The first RCMP officers to arrive in Portapique, N.S., during last year’s shooting rampage thought they had spotted the gunman, but learned hours later it was a terrified man fleeing through the nighttime woods after discovering his brother gunned down near one of the tiny community’s unpaved roads.
The mix-up is one of several new details of the confusion at the scene outlined in an RCMP affidavit quietly filed last week in a Halifax court as part of the defence in a class-action lawsuit launched against the force by many of the victims’ families.
The affidavit is the first time the RCMP has elaborated on exactly what police did in those early hours after the first officer arrived at the intersection of Portapique Beach Road and Highway 2, about 25 minutes following the initial 911 call on April 18, 2020.
The documents show officers on the ground reported hearing gunfire for hours, though police later determined the shooter had left the area via a back road, about 20 minutes after the first officer arrived. One witness also told police shortly before midnight there could be more than one shooter.
Gabriel Wortman, a 51-year-old denturist, killed 22 acquaintances and strangers over 13 hours in Portapique and several rural communities in Nova Scotia before being shot dead by police at a gas station north of Halifax on April 19, 2020.
Families of nearly all those killed are part of a proposed class-action lawsuit against the RCMP and the Nova Scotia government. It alleges RCMP failed to contain the shooter in Portapique and sent too few officers to respond. It also covers a range of criticisms previously raised about the tragedy, including communication with the public, roadblocks and notification of families.
The proposed class action has not yet been certified and the claims have not yet been tested in court.
The nine-page affidavit sworn by Supt. Darren Campbell is the only detailed timeline the RCMP has released since the week of the shootings when he described how the gunman moved through several communities disguised as a Mountie in a vehicle nearly identical to actual cruisers.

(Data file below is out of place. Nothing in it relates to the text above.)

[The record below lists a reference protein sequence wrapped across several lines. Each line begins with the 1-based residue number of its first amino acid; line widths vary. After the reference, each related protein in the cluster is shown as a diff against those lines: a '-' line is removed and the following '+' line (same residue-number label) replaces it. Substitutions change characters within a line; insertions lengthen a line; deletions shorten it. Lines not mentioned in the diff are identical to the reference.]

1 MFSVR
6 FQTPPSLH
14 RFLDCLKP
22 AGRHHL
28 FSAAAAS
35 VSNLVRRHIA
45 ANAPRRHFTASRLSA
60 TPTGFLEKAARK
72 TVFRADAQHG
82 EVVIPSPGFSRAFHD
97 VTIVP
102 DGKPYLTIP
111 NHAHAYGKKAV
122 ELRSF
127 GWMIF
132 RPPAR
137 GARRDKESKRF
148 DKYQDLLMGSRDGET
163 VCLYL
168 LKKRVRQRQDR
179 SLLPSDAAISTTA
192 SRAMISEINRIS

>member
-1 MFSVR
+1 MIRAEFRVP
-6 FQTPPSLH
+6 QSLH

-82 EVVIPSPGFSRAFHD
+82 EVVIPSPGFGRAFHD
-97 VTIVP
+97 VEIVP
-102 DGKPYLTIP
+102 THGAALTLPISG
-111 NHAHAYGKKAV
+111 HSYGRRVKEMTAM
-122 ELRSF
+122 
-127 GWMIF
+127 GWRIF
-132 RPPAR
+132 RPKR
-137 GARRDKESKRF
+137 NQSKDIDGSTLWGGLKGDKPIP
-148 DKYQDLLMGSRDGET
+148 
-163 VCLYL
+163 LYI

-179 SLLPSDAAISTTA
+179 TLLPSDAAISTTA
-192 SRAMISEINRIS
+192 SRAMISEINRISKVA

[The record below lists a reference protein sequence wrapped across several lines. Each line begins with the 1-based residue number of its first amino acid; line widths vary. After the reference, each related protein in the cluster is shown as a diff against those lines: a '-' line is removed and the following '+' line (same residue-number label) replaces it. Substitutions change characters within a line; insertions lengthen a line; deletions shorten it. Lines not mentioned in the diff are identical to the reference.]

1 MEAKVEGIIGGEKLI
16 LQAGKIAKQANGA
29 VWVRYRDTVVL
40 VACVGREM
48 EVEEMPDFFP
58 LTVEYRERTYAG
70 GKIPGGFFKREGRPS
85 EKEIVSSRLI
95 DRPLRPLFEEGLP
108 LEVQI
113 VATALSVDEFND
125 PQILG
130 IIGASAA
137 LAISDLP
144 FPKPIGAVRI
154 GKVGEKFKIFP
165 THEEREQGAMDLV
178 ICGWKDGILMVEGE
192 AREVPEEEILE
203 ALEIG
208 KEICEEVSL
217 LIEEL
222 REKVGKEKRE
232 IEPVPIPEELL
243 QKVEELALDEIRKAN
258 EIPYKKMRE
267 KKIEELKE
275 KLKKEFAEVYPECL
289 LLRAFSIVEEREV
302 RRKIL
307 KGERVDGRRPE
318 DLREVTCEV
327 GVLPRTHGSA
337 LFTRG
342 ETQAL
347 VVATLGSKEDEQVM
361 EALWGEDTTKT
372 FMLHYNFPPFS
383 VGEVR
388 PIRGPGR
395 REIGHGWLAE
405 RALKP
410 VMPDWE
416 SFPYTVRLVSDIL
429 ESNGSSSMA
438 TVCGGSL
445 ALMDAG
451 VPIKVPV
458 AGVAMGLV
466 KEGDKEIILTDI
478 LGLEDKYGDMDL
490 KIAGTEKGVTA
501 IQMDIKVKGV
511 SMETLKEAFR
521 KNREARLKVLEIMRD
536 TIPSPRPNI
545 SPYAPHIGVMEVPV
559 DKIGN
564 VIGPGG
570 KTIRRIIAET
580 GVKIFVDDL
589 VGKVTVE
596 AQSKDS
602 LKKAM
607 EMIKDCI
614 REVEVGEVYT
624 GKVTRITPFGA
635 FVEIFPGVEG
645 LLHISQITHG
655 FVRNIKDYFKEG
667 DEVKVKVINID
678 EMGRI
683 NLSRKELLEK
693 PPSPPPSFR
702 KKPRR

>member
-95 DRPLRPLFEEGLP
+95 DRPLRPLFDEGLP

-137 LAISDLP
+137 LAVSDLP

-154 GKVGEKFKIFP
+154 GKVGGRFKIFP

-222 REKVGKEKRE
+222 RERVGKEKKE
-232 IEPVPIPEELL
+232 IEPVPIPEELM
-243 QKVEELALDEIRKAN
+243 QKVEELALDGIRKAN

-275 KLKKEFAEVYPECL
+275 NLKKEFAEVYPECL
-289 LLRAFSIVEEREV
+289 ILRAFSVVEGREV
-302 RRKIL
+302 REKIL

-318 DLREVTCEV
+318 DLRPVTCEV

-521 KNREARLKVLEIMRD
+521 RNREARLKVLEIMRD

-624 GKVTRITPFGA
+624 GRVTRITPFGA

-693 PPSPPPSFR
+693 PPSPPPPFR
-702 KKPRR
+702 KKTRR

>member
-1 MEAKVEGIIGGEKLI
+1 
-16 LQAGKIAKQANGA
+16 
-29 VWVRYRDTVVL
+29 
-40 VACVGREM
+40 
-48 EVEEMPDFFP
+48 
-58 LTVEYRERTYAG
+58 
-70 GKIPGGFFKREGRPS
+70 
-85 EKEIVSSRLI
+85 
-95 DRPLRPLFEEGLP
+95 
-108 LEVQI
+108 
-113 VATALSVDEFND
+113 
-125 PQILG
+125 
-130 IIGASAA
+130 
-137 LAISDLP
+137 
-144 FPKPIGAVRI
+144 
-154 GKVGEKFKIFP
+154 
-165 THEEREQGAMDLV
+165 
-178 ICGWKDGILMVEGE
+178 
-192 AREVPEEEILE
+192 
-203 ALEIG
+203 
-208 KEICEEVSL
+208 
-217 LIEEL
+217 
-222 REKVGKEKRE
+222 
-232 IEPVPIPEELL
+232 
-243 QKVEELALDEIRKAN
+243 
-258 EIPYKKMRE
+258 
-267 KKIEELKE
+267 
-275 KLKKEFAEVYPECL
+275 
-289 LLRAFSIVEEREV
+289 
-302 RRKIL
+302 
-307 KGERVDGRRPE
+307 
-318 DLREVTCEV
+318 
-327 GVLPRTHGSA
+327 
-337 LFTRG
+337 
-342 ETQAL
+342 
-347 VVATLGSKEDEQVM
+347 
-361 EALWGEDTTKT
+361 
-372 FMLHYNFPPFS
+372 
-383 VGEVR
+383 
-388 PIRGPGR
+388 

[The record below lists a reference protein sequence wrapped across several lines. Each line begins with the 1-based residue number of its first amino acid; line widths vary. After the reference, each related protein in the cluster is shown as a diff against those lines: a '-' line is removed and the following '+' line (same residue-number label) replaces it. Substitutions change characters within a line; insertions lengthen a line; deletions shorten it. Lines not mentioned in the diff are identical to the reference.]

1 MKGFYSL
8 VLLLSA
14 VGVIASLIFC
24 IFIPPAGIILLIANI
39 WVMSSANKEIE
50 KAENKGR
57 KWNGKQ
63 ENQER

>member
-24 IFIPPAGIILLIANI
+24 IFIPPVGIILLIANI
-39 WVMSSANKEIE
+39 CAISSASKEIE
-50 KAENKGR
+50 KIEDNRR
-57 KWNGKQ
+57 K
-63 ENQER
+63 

The affidavit also states that Campbell believed the gunman intended to kill at least five more people, including the sister of his common-law spouse, Lisa Banfield, and that it was ultimately Banfield’s family who shared the photo of the replica RCMP cruiser.
3 officers entered Portapique on foot
The court documents don’t pinpoint when police identified their suspect, but note the first person who called 911 relayed that her husband had been shot by a neighbour, a denturist, who drove police cars.
The first officer on the scene also spoke with a man who was shot in the arm while driving and who identified the gunman by name as his neighbour and said he drove police cars.
Campbell stated one officer stayed at a roadblock set up at the intersection to the subdivision with a man who had been shot. Two officers initially entered the community on foot and were joined shortly by a third.
Meanwhile, calls for backup went out starting at 10:35 p.m. AT, at which point four RCMP units were on scene.
Within minutes, Campbell said, the senior officer at the RCMP communications centre alerted senior management in the district, who activated the force’s critical incident program with requests for the provincial tactical team, dog handlers and seven additional units to head to Colchester County where several homes were burning.
Officers thought they heard gunfire
By 11 p.m., the three RCMP officers walking along the unpaved roads of the subdivision discovered a burning Ford Taurus, a building in flames and a lifeless body. They thought they saw their suspect approaching when the beam of a flashlight broke through the darkness.
But the documents state the light disappeared, and officers thought the man had bolted into the woods.
They also thought they could hear gunfire. Campbell stated RCMP members reported hearing it at least six different times between 10:35 p.m. and 2:50 a.m.
Around 11:55 p.m., a witness told the Mounties there might be multiple shooters. The affidavit does not say who reported the information or on what basis.
Previous encounter with gunman
CBC News previously reported RCMP knocked on some doors and ordered residents to leave, but others slept through the night. There are only about 50 homes in the community, and some are seasonal cottages.
The RCMP affidavit said staff at the communications centre in Truro, N.S., were trying to call numbers associated with addresses in the community to advise people to shelter in place. It’s not clear how many people were alerted.
It’s also not clear how many RCMP officers were on the ground in Portapique overnight, though 23 units had arrived on scene by midnight. Units often refer to police vehicles, which can carry more than one person.
Members of the RCMP’s emergency response team, dispatched from Dartmouth, arrived in Portapique at 12:49 a.m., according to the documents.
CBC News previously reported it was around that time that officers rescued four children hiding in the basement of a home after their parents were killed.